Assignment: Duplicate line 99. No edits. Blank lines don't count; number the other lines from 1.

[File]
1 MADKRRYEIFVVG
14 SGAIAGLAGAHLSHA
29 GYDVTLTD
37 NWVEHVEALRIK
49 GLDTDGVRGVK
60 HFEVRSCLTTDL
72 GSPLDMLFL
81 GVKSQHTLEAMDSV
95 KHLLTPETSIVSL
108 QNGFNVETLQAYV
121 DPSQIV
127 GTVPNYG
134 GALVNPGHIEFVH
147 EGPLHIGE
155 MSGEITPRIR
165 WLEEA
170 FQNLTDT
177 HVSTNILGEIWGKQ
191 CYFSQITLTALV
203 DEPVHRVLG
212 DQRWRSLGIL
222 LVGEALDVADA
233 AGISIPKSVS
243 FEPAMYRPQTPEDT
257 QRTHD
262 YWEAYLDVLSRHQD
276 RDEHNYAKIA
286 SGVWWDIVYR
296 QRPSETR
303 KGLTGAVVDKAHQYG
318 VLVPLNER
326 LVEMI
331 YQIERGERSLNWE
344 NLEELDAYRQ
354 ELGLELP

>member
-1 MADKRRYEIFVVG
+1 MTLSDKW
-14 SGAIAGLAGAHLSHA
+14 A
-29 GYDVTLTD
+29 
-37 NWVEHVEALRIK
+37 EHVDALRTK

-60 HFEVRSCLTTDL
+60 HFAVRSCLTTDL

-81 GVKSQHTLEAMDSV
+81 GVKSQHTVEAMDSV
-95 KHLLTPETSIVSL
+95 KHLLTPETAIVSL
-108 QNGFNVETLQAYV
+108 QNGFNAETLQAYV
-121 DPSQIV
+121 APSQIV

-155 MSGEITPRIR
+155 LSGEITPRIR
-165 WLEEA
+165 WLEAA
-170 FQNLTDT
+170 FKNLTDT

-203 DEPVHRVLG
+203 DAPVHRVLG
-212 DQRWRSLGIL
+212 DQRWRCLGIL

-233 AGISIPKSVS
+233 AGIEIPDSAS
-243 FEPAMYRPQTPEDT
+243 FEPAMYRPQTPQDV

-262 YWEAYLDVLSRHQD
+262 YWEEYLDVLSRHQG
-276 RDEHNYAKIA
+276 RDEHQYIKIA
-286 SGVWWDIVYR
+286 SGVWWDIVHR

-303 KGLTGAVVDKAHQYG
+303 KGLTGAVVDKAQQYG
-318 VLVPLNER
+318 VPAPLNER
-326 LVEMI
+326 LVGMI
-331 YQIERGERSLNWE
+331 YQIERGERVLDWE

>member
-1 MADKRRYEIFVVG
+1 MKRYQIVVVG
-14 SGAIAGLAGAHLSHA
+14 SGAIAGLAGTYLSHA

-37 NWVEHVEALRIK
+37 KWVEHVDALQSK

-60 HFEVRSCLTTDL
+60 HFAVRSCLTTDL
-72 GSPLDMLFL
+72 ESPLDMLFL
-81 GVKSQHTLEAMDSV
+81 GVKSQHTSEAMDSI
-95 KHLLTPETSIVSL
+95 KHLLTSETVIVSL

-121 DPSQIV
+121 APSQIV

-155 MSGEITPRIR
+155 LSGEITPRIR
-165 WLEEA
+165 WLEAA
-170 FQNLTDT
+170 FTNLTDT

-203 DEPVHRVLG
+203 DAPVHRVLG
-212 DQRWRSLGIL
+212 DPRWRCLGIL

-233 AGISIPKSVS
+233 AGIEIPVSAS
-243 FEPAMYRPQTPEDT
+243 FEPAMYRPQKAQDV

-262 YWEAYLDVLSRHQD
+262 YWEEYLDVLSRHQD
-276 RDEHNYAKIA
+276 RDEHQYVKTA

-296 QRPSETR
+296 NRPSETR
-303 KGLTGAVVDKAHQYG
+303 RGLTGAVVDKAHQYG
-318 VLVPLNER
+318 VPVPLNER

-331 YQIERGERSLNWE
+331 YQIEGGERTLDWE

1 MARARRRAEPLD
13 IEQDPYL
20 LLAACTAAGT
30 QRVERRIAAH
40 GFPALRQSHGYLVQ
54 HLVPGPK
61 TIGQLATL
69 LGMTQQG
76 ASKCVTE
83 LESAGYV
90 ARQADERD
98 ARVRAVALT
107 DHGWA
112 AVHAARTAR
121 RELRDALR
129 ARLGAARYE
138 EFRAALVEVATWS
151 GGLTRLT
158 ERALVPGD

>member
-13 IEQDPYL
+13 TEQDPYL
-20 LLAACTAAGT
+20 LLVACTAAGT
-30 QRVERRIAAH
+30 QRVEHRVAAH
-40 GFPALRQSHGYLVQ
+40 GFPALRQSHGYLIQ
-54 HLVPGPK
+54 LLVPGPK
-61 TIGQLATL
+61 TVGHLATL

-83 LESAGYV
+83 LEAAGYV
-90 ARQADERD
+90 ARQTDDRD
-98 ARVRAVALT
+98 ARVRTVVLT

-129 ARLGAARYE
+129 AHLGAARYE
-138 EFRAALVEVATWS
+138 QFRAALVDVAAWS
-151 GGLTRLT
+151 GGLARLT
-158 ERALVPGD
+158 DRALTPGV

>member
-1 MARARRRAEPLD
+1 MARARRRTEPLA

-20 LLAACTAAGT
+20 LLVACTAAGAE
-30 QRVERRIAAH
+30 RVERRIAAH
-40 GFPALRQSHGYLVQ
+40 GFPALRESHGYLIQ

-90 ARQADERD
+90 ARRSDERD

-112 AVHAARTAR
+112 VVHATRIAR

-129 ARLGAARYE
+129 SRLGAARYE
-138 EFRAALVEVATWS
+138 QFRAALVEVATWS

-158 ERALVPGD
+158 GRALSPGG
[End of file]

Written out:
+121 APSQIV